A 2015 survey by the Event Marketing Institute found that 98% of consumers surveyed were more likely to purchase a product or service if it was marketed through an experiential, multisensory campaign. 81% were motivated to visit an experiential marketing campaign because of its potential to give something back to the consumer. The Institute also found that on average, companies will increase their experiential and multisensory marketing campaigns by 6.1% in 2015; a number that has likely increased in the last few years. There is still huge potential for multisensory experiences to grow in brand marketing. 48% of Asian marketers use a multisensory approach, followed by 28% in North America and only 13% in Western Europe.
People are more invested in multisensory technology and experiences over material goods because of its ability to enhance deeper connections, memories, and learning in our distraction-laden and isolating world. The more brands, educational institutions, and other influential sectors pick up on this trend, the more multisensory technology will become an essential part of everyday human experience.
What else does multisensory technology have to offer?
This article has focused mainly on the benefits of multisensory experiences in terms of research and the implications that research has on educational models and marketing. There’s a plethora of reasons for the rise of multisensory technology that don’t necessarily require the justification of research, though. Multisensory technology provides avenues for public, heads-up social engagement. It creates opportunities to form communities and transform underutilized public space into social hubs. It adds unique components to products and services that people don’t normally experience at home, and it creates a niche for various sectors, like shopping malls or civic bodies, to increase the return of their investments both fiscally and culturally.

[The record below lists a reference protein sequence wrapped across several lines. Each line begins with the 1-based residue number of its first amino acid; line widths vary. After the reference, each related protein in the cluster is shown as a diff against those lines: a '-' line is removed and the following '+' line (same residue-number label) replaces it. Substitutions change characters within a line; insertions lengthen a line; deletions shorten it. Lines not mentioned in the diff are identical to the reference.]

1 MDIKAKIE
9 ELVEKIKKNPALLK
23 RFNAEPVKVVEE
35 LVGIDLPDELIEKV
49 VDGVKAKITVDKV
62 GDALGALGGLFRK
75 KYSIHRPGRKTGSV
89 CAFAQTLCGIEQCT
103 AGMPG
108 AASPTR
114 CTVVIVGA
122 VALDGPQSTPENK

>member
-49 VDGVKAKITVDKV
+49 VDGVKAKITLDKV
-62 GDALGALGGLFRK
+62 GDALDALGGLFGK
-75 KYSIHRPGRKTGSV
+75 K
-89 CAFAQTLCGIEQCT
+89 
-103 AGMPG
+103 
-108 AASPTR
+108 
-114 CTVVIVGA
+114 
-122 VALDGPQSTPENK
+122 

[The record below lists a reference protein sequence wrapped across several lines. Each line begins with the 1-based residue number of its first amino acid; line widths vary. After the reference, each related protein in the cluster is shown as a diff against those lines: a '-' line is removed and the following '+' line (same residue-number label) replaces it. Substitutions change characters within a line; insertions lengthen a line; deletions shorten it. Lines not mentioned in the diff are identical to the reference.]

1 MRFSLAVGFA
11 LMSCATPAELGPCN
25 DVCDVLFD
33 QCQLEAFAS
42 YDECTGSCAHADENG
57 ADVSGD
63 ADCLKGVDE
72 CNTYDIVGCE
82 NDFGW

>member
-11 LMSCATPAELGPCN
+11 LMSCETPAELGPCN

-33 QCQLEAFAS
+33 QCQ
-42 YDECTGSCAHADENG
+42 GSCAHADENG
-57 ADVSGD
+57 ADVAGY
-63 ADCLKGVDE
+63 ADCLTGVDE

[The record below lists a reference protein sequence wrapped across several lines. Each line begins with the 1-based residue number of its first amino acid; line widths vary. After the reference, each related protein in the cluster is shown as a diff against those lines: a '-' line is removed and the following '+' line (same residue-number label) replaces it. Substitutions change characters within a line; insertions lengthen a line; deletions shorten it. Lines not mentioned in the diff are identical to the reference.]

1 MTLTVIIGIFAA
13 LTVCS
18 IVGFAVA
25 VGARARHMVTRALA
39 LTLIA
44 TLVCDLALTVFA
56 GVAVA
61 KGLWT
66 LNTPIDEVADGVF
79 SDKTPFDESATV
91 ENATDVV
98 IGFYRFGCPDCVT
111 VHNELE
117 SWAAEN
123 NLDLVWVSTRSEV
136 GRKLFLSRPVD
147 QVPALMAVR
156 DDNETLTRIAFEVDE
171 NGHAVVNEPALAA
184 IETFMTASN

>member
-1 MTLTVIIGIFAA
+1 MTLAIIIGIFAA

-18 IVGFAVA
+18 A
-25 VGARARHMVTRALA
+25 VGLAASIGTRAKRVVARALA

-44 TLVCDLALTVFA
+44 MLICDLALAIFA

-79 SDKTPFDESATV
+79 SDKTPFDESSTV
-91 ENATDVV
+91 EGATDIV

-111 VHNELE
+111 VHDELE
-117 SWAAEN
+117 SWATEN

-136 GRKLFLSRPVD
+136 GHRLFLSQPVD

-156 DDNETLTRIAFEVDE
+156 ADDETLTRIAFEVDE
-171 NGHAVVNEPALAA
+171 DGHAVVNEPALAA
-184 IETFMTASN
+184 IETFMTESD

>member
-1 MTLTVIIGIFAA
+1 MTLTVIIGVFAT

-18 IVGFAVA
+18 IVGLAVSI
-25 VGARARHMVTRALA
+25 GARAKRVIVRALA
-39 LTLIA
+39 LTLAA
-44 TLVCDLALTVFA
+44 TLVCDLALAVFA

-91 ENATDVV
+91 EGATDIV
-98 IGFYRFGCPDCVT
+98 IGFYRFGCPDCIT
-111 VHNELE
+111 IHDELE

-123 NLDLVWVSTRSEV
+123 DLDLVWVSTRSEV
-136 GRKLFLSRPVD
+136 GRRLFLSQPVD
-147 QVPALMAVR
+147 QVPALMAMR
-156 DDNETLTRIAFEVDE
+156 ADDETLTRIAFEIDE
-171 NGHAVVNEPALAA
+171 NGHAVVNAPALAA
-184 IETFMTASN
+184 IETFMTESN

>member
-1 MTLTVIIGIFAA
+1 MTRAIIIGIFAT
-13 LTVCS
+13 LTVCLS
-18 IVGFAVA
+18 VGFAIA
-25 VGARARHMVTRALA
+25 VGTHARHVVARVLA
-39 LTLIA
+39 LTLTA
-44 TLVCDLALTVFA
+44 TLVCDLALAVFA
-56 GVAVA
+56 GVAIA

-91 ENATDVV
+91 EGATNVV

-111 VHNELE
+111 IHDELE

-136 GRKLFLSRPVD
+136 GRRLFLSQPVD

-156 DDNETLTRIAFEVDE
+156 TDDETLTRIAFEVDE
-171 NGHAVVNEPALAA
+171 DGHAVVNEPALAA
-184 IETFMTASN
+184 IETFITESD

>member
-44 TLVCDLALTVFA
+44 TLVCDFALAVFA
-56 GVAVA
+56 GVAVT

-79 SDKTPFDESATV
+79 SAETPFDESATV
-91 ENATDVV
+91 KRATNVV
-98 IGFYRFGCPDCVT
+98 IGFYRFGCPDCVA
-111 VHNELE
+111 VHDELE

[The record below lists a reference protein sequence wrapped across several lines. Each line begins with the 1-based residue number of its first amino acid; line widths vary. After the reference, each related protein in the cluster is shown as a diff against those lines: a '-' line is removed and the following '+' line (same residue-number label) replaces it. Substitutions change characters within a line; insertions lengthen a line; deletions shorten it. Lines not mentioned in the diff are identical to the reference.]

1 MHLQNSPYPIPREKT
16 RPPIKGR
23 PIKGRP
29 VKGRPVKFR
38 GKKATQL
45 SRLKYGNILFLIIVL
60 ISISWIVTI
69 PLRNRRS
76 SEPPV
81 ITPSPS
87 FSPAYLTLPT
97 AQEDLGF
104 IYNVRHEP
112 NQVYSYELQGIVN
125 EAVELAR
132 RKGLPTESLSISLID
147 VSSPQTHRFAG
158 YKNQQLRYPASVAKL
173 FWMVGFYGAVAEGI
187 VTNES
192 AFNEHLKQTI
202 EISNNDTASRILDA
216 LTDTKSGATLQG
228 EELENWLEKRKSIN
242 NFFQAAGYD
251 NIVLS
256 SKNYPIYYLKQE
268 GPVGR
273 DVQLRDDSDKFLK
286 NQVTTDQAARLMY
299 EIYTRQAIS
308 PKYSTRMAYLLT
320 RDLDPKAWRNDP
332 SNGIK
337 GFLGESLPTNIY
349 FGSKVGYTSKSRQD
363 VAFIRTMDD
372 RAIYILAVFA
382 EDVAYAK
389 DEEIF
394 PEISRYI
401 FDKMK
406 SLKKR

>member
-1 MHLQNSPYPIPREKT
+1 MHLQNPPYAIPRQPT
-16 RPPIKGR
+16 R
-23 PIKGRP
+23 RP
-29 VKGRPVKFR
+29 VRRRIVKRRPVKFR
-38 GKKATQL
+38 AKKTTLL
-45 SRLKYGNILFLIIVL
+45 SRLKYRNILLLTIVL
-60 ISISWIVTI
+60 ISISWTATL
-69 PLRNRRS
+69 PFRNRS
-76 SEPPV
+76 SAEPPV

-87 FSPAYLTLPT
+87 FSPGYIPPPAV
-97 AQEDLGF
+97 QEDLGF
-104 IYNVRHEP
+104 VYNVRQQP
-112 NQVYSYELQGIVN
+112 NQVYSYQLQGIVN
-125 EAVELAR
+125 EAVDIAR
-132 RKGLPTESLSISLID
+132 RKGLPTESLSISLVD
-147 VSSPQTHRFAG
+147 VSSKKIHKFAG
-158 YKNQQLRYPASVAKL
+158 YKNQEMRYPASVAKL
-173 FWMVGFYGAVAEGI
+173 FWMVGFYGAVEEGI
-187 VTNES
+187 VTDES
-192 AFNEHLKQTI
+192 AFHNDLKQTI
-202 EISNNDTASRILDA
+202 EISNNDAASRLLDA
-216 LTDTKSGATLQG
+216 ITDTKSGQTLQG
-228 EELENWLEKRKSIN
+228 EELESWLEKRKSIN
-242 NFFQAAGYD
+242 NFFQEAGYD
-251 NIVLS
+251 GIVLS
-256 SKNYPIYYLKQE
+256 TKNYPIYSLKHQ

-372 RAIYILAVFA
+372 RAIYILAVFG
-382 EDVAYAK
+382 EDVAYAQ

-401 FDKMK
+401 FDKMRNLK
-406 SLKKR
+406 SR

Both research and mainstream media’s rhetoric on technology’s social influence seems to agree that “heads-down” technology favours certain reflex-based skills (hand-eye coordination, fast-paced problem solving, visual-spatial processing, to name a few) at the expense of deeper comprehension, connection and focus. Multisensory technology is unique from that experience alone. It satisfies the same skills that heads-down technology offers by offering instant gratification and an abundance of stimuli to process—but it also captivates us, holds our attention, and enhances our ability to learn and make social connections. In other words, multisensory design brings out the best parts of how we consume technology.
Looking for a multisensory solution to a project? Contact us today to learn more about Aurora.